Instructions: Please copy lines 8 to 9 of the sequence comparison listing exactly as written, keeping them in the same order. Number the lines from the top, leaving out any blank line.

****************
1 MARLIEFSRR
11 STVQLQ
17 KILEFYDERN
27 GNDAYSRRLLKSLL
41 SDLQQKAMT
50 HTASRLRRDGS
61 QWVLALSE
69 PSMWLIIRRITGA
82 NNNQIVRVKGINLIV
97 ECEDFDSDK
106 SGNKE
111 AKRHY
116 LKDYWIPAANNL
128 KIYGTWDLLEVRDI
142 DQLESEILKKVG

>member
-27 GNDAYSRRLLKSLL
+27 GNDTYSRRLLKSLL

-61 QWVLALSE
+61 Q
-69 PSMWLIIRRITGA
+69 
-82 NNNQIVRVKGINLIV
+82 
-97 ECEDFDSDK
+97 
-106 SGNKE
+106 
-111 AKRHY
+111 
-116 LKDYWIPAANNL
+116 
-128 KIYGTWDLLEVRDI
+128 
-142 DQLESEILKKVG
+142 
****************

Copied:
69 PSMWLIIRRITGA
82 NNNQIVRVKGINLIV